The New Jersey SEAL is appointed by the NJSHA President. The SEAL representatives along with ASHA hold monthly phone calls, discussion groups and periodic in-person meetings. The New Jersey SEAL reports information to the NJSHA Board of Directors, the School Affairs Committee, during the School Affairs Update at the Annual NJSHA Convention and in VOICES. The SEAL representative attends the SEAL Meetings at the ASHA Connect Conference (July) or ASHA Annual Convention (November). The SEAL representative may also respond to questions from NJSHA members as well as the public.
Visit our Webinar page in the Continuing Education Section.
Student Advocacy Day “In Their Words”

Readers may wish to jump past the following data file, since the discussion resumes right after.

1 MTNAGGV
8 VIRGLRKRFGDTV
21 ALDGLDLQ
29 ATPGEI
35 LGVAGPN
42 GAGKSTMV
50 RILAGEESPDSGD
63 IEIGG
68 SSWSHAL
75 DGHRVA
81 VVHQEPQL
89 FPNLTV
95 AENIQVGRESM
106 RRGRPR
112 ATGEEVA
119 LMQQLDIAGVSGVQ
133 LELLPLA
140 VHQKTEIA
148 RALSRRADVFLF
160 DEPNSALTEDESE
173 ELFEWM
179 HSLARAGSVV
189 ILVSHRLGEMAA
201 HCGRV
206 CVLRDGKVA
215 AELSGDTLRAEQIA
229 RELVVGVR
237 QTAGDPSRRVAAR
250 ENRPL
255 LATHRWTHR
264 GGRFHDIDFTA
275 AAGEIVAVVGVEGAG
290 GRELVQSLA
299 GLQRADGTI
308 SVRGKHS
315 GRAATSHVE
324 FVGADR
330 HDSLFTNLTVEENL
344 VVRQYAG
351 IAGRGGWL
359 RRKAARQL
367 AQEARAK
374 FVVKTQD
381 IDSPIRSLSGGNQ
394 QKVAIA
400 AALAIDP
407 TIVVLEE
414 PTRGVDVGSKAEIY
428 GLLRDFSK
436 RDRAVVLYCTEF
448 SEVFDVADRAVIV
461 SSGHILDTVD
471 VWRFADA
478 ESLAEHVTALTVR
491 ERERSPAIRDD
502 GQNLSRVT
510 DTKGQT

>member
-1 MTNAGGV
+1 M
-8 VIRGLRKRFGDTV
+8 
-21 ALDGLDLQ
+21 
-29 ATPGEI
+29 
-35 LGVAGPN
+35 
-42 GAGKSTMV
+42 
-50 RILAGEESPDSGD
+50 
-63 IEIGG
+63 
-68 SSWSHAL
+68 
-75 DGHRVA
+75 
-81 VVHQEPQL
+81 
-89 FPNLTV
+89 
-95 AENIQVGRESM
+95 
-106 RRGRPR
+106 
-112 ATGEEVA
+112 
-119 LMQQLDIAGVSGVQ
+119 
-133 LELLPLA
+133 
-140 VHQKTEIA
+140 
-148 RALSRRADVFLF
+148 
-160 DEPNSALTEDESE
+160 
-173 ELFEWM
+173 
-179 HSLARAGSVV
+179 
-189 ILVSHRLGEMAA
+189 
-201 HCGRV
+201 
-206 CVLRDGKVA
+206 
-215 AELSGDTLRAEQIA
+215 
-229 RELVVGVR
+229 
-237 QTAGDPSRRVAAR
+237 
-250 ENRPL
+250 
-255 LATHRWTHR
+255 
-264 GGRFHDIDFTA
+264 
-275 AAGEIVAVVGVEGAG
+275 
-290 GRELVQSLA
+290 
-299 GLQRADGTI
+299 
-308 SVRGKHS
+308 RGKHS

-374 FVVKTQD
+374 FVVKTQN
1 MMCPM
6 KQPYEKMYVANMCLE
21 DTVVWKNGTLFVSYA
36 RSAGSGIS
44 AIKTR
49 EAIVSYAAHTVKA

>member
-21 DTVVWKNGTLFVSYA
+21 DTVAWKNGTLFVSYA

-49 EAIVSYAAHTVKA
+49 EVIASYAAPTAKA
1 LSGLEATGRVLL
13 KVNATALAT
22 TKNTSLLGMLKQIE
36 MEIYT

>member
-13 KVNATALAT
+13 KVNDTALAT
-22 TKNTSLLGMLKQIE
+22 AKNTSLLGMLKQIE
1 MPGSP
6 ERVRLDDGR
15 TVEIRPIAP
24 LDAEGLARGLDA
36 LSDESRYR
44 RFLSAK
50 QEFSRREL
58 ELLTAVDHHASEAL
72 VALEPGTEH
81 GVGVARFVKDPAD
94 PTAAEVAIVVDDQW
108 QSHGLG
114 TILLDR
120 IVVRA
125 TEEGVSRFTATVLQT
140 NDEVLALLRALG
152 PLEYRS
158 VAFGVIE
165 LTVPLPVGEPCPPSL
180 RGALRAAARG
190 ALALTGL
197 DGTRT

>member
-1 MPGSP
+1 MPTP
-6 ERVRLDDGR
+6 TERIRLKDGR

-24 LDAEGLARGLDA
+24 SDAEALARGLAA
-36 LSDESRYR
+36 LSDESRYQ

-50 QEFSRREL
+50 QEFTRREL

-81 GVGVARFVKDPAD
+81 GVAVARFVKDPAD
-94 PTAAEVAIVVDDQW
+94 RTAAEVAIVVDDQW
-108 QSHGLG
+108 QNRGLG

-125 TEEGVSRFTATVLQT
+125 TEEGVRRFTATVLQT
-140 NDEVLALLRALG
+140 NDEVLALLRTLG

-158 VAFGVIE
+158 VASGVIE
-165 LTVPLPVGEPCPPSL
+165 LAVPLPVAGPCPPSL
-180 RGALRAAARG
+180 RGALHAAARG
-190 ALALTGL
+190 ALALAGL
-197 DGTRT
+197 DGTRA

The annual NJSHA Student Advocacy Day was held March 7, 2019 in Trenton. Our NJSHA lobbyist, Lynn Nowak, led the event with assistance from Jacy Lance. We were fortunate to hear from NJ Assemblywoman Mila Jasey, 27th District, who shared her experience as an educator and her journey to become an elected member of the Assembly. Audiology students, Kaitlin Riall and Erica Alvarez, and Speech-Language Pathology students, Carol Bernal, Jessica Aleman, Nicole Supino, Amanda Vazquez, Patrycza Puzio, Annie Bucca, Sara DeMarco, Natalie Romano, Jessica Carney and Katherine Gasparino, were selected to attend by their university programs. Following the event each student was invited to complete a written reflection. Here is a sampling of student “Reflections” in their own words, illustrating the impact of Student Advocacy Day. As a result of my experience in Trenton… I better understand the legislative and advocacy process in the field of speech-language pathology and audiology. Prior to this experience I did not believe advocacy can be done by anyone, and therefore this experience taught me that I can bring positive change to the field.